Steel orders fall cools Ukraine growth - FT
Abrupt signs of recession are being felt in the eastern Ukraine
Abrupt signs of recession are being felt in the eastern industrial heartland of Ukraine. Donetsk, the largest steel and coal-mining town in this export-oriented region is suffering from falling orders, The Financial Times reported.
Smoke stacks are no longer polluting the atmosphere but the city’s 1m residents are not breathing more easily. “The air in recent weeks has been cleaner,” says Victor, who works for a leading steel company in Donetsk. “But the dirty air has been replaced with a sense of anxiety. Industrial growth is slowing. It is being replaced by growing fears of lay-offs.”
Many Ukrainians do not understand the economics behind a $16.4bn (£10bn, ?13bn) standby loan that the International Monetary Fund gave their country to stabilise its currency and banking system. But they know something is wrong when smoke stops churning out of the factories that pay their $400-$1,300 monthly pay cheques. Ukraine has ranked as one of the world’s top 10 steel exporters. Annual production is down 6 per cent year on year to 33.5m tonnes and the decline is accelerating: domestic steel output plummeted 49 per cent in October compared with last year to 1.9m tonnes because of low demand.
Factories across Ukraine have slashed production. The country’s three ferroalloy plants warned that they would halt production altogether. Sergiy Gayda, a steel industry analyst at Dragon Capital, a Kiev-based investment bank, says two-thirds of Ukrainian steelmaking facilities were idle.
“Out of 42 open-hearth furnaces owned by Ukrainian producers, only 10 operated by seven companies were working in late October,” he says, adding that the Makiyivka and Ilyich metallurgical plants completely halted production last month.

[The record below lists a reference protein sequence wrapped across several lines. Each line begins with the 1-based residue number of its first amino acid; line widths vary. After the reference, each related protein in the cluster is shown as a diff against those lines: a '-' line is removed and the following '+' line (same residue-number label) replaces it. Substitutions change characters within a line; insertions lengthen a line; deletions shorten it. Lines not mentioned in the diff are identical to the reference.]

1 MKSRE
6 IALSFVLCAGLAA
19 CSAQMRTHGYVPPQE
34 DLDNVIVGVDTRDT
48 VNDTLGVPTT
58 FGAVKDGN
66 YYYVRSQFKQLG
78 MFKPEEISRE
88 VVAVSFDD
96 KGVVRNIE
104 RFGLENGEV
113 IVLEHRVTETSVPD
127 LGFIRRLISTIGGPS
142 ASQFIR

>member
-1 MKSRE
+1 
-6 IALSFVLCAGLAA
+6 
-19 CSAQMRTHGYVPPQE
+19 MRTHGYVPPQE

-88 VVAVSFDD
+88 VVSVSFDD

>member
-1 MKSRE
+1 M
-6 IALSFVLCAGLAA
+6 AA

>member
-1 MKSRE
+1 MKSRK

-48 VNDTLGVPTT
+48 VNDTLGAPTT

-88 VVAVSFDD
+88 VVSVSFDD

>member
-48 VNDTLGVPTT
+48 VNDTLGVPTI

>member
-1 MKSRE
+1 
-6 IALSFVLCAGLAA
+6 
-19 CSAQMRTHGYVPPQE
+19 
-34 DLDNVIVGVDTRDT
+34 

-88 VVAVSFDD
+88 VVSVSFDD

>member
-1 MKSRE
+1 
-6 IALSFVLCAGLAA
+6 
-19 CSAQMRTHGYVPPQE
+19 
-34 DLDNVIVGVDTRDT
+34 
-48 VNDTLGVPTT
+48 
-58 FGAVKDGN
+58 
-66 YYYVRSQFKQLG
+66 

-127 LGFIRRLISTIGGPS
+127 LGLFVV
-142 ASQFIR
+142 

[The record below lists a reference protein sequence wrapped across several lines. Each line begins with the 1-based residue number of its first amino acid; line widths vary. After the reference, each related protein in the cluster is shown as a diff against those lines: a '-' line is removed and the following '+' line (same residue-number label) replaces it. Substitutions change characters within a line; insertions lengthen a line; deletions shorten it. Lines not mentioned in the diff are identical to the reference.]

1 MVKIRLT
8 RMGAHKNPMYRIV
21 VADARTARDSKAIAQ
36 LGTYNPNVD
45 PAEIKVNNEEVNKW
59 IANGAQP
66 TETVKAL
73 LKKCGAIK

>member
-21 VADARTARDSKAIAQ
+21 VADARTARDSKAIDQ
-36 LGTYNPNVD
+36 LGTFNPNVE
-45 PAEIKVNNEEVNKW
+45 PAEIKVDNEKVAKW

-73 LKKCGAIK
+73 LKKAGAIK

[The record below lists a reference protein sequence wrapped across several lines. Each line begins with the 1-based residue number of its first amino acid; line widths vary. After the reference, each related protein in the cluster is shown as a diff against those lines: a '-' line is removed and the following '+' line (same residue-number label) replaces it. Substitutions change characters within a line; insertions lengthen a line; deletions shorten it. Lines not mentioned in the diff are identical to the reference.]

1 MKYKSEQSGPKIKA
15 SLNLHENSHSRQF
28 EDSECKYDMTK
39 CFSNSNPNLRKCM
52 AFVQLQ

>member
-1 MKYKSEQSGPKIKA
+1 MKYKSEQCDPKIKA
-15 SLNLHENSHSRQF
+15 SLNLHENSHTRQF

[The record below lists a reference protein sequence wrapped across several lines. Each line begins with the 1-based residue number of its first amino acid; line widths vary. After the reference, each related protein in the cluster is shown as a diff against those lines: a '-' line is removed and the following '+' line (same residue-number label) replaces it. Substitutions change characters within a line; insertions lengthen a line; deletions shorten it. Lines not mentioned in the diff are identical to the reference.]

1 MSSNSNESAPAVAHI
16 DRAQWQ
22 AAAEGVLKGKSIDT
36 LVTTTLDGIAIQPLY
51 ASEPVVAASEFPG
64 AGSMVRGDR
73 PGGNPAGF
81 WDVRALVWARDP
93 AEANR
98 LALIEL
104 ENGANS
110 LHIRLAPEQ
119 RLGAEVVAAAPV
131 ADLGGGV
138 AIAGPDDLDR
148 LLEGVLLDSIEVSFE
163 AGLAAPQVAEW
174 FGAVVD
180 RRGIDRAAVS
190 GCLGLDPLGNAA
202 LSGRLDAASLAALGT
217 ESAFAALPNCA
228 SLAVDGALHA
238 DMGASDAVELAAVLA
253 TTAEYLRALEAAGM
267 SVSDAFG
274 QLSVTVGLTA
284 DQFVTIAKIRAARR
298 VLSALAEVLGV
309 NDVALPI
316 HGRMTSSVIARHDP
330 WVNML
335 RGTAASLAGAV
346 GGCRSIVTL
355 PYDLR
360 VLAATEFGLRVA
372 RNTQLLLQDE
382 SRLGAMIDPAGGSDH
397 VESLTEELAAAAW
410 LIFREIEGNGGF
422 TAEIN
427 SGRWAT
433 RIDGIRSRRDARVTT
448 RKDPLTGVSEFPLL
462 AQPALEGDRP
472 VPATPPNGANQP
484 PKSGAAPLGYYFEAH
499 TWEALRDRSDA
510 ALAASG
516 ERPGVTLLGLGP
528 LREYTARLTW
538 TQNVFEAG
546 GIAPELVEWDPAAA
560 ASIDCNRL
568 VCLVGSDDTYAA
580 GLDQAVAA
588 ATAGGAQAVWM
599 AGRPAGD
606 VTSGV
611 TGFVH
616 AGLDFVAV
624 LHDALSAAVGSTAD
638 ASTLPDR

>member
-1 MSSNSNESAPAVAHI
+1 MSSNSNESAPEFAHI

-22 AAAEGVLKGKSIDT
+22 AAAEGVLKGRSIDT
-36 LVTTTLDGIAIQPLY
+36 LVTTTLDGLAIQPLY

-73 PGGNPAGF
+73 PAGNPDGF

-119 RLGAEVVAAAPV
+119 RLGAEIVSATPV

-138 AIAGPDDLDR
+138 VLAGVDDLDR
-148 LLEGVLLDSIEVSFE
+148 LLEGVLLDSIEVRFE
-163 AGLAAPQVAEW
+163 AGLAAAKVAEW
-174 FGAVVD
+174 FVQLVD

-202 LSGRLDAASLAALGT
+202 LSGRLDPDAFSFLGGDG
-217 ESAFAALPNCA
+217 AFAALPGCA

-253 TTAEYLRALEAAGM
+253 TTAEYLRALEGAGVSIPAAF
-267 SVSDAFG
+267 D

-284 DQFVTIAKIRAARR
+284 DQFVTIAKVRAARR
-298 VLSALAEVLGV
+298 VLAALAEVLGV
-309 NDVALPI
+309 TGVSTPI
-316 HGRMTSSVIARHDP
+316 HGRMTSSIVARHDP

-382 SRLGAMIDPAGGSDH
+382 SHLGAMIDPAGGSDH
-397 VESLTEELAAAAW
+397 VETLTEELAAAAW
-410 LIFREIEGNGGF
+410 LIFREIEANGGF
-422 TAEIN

As production falls, workers complain that they have been sent on unpaid holidays. Others say they have received salaries late. Some factories warn that they could be forced to make workers redundant.
Hundreds of thousands of steel industry employees fear that they could lose their jobs. Coalminers, who supply a key raw material to the industry, say they could be next. “It’s scary. We don’t know if we will be paid in coming weeks or if we will have a job at all,” says Mykhailo Masyuk, a coalminer in the region.
Anxiety in Ukraine’s industrial regions is spreading throughout the country. Steel is an important source of foreign currency for Ukraine and has accounted for 40 per cent of the country’s exports. With exports falling, Kiev’s current account deficit has widened. The currency has declined. Ukraine is braced for a recession.
Nervous about the future, there are signs that citizens are stocking up on flour, oats and other basic foods. Some worry that they could default on bank loans used to buy cars and apartments.
Production from Soviet-built steel factories has contributed substantially to the eight years of growth that have pulled Ukraine out of economic turmoil following the collapse of the Soviet Union. But now credit markets are frozen and Ukraine’s overheated economy is cooling off.
Rinat Akhmetov, Ukraine’s richest businessman, is worried. His Metinvest Holding owns several steel mills and coal mines. Donetsk residents hope billionaires such as Mr Akhmetov will help cushion them from a serious blow.
Asked how his business has been affected, Mr Akhmetov was tight-lipped. He could not clearly say whether production at a handful of his factories would be halted but pledged to avoid redundancies.
“We see thousands of people being laid off in Europe,” Mr Akhmetov says. “It is hard to say what will happen. This is my hometown. My company is socially responsible and will do everything possible.”
The IMF said last week that Ukraine’s 6 per cent growth this year could fall to 3 per cent in 2009. Anton Khmelnitski, head of the Eastern Europe investment team at UK-based Polar Capital, says Ukraine is in for a “hard landing”.
Victor Yushchenko, Ukraine’s president, says the first tranche of the IMF loan approved last week helped stabilise his country’s financial system. But he warns: “The biggest problem now is to prevent a deep fall and stagnation.”
A top aide announced on Monday that plans to hold a snap parliamentary election this year had been put off until the economic situation calmed down.